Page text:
Prisoners, Rooms, and Lightswitches

by   Daniel M. Kane, et al.

We examine a new variant of the classic prisoners and lightswitches puzzle: A warden leads his n prisoners in and out of r rooms, one at a time, in some order, with each prisoner eventually visiting every room an arbitrarily large number of times. The rooms are indistinguishable, except that each one has s lightswitches; the prisoners win their freedom if at some point a prisoner can correctly declare that each prisoner has been in every room at least once. What is the minimum number of switches per room, s, such that the prisoners can manage this? We show that if the prisoners do not know the switches' starting configuration, then they have no chance of escape – but if the prisoners do know the starting configuration, then the minimum sufficient s is surprisingly small. The analysis gives rise to a number of puzzling open questions, as well.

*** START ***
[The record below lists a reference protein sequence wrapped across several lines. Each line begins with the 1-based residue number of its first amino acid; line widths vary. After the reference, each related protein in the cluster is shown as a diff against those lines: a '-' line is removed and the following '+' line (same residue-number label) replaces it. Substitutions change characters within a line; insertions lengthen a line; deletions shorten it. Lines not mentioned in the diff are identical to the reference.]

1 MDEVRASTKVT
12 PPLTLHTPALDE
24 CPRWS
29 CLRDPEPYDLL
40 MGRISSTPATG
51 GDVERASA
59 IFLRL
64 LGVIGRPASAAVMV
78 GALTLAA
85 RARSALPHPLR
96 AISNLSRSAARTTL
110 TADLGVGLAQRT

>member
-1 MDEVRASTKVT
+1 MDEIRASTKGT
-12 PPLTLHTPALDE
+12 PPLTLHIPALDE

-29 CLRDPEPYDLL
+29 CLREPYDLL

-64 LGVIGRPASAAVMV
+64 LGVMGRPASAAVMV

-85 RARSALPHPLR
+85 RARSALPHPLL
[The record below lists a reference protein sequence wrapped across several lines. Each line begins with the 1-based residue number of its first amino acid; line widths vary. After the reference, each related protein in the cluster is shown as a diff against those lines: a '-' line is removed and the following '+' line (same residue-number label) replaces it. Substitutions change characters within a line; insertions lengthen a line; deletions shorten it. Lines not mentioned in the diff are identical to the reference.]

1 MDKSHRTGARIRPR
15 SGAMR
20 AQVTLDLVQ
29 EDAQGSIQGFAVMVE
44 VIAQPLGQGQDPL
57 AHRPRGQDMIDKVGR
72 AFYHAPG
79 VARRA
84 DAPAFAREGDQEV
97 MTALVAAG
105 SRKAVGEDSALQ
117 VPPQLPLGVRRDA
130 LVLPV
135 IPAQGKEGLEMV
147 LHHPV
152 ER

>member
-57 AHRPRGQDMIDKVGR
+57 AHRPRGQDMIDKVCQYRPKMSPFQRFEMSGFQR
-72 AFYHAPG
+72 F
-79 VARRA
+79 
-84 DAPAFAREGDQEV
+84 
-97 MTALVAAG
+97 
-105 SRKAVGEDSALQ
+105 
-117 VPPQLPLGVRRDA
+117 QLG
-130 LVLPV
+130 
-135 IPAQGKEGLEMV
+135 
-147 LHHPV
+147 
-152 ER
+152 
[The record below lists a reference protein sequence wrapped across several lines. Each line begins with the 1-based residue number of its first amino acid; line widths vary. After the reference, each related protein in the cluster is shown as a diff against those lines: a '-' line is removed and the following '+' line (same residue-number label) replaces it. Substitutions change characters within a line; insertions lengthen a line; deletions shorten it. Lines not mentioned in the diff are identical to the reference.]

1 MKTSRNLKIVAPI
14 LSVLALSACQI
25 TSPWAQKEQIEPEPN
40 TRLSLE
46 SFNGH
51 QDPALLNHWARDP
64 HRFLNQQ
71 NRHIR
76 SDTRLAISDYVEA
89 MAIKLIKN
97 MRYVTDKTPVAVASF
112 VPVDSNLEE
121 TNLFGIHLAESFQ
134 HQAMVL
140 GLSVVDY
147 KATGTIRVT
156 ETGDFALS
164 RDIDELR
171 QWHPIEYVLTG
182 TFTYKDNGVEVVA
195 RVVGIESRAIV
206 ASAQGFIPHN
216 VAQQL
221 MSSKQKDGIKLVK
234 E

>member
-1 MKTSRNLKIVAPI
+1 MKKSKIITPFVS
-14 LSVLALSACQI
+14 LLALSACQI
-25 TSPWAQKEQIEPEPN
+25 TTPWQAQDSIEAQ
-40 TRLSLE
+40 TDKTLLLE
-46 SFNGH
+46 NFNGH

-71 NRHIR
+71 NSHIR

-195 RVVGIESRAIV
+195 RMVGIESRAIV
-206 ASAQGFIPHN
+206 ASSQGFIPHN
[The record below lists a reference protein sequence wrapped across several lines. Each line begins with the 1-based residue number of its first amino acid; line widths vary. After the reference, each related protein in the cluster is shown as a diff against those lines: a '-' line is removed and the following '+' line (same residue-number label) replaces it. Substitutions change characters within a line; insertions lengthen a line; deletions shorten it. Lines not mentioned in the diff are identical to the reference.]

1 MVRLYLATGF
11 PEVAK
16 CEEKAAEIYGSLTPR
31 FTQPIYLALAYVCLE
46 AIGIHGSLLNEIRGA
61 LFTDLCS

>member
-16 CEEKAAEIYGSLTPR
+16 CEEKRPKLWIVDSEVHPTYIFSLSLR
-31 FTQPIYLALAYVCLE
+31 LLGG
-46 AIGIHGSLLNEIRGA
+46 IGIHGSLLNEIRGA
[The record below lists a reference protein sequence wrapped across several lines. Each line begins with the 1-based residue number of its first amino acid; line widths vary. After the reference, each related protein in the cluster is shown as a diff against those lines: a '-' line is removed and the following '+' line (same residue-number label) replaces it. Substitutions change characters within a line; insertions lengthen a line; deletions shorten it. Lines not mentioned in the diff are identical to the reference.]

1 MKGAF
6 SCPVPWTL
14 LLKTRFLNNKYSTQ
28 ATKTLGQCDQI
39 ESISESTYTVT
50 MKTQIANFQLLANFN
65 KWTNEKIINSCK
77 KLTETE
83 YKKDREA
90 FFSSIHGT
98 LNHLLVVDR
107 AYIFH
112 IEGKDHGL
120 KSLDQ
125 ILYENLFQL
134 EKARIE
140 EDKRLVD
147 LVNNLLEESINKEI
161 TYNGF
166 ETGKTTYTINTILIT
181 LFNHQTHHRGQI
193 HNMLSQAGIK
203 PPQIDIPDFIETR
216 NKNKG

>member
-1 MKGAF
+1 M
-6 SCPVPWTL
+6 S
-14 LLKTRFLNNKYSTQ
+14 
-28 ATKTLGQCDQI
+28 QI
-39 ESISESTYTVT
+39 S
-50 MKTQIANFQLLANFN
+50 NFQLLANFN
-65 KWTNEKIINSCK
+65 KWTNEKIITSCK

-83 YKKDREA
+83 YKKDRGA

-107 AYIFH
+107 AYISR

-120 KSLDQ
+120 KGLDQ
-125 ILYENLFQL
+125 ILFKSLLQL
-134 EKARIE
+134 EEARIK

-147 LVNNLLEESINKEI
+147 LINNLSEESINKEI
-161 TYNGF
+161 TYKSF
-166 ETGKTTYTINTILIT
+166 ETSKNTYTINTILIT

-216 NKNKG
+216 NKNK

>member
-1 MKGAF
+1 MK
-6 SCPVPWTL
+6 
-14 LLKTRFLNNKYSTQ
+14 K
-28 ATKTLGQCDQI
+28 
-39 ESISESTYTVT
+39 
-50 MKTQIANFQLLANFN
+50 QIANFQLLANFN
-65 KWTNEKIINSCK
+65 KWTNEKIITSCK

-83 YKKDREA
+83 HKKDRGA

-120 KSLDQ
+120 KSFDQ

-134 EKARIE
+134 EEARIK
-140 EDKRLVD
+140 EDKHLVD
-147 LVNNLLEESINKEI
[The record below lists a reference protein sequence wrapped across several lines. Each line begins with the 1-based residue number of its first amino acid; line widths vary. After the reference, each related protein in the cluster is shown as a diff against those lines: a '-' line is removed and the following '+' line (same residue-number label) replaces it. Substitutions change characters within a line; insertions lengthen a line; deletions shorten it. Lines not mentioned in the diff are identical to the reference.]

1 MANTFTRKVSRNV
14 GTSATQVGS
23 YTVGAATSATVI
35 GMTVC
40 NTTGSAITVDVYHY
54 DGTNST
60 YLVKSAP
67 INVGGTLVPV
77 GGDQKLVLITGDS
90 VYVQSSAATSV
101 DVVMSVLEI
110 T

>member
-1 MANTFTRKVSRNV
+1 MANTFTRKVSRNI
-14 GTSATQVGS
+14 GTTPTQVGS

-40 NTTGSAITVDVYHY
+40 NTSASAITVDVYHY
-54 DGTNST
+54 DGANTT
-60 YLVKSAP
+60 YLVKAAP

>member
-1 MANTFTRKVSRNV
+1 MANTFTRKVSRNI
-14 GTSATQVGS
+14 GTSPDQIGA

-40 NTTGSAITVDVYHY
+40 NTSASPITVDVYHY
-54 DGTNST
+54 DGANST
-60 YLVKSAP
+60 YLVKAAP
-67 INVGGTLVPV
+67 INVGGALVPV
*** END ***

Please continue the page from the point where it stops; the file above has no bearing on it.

page 1

page 2

page 3

page 4


Localization of Sound Sources in a Room with One Microphone

Estimation of the location of sound sources is usually done using microp...

Quasilinear Rental Harmony

Rental Harmony is the problem of assigning rooms in a rented house to te...

Configuring Multiple Instances with Multi-Configuration

Configuration is a successful application area of Artificial Intelligenc...

God Save the Queen

Queen Daniela of Sardinia is asleep at the center of a round room at the...

Combinatorial Communication in the Locker Room

The reader may be familiar with various problems involving prisoners and...

Please sign up or login with your details

Forgot password? Click here to reset